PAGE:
Portugal: no country for young men?

A comic duo in the Eurovision, a new hymn against high-qualified slave labour and a Facebook protest on March 12, brought back the dormant spirit of revolution to the streets of Lisbon.
Susana Moreira Marques
26 March 2011

It’s hard to translate the word “camarada”. It literally should be translated as “comrade”, but “comrade” seems like a word only possible to be spoken by a bad guy in a James Bond movie. It’s too Russian, too authoritarian, too organized. The Portuguese “camarada” is spoken between enthusiastic hugs. It’s followed by “pá”, an interjection that in Portugal can be added to almost any word, and makes “camarada” feel uncomplicated. A “camarada” is usually someone older who wears a moustache and uses unfashionable words, but does so in an endearing way. A “camarada” sits outside the café with a beer and snacks, looking at the world passing by, sometimes shaking his head with disbelief. The more the world lets him down the more he believes in his own, closer, “camaradas”.

The “camarada” was born in the fight against dictatorship, in exile in Paris and in the cells of PIDE, the Portuguese political police.  It fully blossomed when the regime came down in 1974 with the bloodless, inspirational, revolution known as the April Revolution or Carnation Revolution. With democracy, membership of the European Union in the 80s, and the arrival of McDonald’s and Zara, the “camaradas” were not needed anymore. For the 70s generation, the “camaradas” were now embarrassing friends or colleagues stuck in time. People who kept saying “camarada, pá” started to look like caricatures of themselves. The younger generation could not become a “camarada” without being accused of going through a phase, usually the hippie phase that could be preceded by a punk phase and maybe followed by a gothic phase. With access to the university and the European Erasmus exchange programme, with shopping malls and multiplex popcorn movie theatres, why even try to be a “camarada”?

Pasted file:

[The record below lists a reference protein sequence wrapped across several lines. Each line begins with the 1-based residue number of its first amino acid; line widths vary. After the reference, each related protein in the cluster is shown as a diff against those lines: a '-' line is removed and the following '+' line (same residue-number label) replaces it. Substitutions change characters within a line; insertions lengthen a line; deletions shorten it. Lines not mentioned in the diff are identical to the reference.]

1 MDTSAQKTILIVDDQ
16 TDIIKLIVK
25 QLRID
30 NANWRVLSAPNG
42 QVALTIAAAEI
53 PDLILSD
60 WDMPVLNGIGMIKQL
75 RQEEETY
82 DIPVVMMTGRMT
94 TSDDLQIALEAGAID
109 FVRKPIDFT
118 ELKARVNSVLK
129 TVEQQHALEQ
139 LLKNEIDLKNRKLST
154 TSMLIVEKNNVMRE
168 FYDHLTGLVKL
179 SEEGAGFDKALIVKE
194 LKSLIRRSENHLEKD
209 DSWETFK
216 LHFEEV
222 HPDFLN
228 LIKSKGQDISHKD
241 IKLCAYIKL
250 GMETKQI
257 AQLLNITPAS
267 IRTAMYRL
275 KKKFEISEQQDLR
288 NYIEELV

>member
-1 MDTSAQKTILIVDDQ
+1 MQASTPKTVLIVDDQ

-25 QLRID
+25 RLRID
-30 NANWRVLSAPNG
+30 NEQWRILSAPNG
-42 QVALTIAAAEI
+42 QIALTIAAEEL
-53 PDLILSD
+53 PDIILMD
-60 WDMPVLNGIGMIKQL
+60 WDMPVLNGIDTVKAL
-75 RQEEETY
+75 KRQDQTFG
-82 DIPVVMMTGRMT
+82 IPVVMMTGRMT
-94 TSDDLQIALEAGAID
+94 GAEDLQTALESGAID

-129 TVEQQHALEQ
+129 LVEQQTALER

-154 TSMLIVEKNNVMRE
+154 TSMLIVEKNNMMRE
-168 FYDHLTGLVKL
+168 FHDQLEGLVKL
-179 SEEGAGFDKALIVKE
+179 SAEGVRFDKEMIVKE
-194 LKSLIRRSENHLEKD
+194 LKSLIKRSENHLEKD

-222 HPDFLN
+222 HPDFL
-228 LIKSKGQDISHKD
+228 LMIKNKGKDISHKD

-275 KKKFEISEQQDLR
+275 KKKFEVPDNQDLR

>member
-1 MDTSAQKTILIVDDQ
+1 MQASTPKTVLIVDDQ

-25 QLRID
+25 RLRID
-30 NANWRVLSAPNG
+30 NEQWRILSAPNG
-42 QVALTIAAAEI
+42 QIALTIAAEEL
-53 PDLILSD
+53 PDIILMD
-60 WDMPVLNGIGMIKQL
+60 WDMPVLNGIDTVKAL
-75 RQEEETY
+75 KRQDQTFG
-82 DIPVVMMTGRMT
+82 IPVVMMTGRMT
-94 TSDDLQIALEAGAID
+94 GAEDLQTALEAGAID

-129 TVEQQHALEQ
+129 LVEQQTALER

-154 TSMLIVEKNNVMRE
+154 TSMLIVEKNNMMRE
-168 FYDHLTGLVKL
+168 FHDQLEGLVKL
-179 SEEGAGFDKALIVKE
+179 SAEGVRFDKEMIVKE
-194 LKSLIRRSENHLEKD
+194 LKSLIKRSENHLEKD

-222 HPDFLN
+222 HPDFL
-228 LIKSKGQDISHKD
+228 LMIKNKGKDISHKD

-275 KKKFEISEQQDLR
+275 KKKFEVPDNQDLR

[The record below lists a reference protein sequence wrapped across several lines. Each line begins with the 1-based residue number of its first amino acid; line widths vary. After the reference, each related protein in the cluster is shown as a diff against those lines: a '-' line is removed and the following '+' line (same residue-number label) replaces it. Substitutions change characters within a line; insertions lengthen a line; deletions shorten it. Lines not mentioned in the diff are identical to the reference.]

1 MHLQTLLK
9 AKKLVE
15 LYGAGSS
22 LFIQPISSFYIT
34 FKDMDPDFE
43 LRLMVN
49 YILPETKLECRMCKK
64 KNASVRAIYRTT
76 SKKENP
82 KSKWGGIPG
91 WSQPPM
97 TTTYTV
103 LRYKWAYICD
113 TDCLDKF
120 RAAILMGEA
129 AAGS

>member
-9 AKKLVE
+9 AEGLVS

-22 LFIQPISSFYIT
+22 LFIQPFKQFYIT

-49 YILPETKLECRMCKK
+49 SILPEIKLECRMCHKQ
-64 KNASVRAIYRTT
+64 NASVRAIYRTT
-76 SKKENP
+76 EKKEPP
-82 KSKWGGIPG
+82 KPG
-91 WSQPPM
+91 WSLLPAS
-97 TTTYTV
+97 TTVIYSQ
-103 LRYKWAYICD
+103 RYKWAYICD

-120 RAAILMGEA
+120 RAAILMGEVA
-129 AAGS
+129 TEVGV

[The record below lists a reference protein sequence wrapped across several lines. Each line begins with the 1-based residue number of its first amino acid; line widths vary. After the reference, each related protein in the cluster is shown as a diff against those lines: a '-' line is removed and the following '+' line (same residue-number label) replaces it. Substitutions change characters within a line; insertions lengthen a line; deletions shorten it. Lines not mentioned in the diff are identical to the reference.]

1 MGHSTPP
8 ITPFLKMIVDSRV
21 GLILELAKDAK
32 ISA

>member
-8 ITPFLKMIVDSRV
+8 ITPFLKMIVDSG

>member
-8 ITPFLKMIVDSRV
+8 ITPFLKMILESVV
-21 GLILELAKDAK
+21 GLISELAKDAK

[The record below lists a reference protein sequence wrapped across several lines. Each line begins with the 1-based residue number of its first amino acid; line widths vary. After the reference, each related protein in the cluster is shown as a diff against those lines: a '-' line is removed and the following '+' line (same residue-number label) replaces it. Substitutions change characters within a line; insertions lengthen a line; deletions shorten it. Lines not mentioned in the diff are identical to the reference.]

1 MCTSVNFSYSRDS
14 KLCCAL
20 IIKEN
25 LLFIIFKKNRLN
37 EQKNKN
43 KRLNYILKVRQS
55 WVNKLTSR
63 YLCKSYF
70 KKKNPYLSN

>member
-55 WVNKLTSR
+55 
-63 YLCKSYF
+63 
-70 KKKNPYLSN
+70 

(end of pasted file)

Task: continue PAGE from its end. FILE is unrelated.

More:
And, suddenly, in the year 2011, two new “camaradas” appear, of all places, in the Portuguese competition for Eurovision. On national television, in the middle of the well-dressed and hopeful singers, with their too-sad or too-happy songs, came on stage a member of the proletariat, a peasant, a good-looking revolutionary woman in red, a soldier with a carnation (like one of the captains who had overthrown the dictatorship), led by Homens da Luta – two brothers, one of them wearing a long mustache, tight shirt, loudspeaker in his hand, the other with an acoustic guitar and hippie trousers – who have been highjacking political speeches and election campaigns for comic sketches for some years now. Homens da Luta sang “The fight is a joy”, finishing with the classic Portuguese words of protest: “a luta continua” – “the fight goes on”. Homens da Luta were not expecting to win. The TV presenter was not expecting them to win. Nor were the other singers, particularly the one who had been voted first on the chart by the national jury.  But then the votes from the public at home were announced on live television. “How are you feeling?”, asked the presenter, unsure of how to react when it was clear that Homens da Luta would represent Portugal in the Eurovision competition in Germany. “We thank the people who voted for us. Come to the protest on March 12, camarada, pá!”, answered Homens da Luta.